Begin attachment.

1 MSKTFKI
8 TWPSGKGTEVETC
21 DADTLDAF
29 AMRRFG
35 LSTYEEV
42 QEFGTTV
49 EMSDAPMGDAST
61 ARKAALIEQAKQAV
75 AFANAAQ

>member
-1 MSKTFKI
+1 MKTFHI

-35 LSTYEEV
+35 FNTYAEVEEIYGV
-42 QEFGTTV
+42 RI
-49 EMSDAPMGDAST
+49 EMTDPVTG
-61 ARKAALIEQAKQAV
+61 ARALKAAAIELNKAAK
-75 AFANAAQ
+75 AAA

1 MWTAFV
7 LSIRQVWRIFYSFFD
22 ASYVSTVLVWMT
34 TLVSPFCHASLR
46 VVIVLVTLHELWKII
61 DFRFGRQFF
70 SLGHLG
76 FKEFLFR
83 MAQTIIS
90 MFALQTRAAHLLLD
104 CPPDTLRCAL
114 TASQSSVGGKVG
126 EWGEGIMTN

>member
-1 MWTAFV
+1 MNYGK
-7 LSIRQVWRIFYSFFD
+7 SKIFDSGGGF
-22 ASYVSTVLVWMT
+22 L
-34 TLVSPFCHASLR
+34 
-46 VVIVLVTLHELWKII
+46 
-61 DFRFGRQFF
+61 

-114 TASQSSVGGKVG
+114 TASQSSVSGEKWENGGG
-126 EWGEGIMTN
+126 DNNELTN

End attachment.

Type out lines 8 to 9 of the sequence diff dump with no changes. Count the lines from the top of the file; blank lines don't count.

61 ARKAALIEQAKQAV
75 AFANAAQ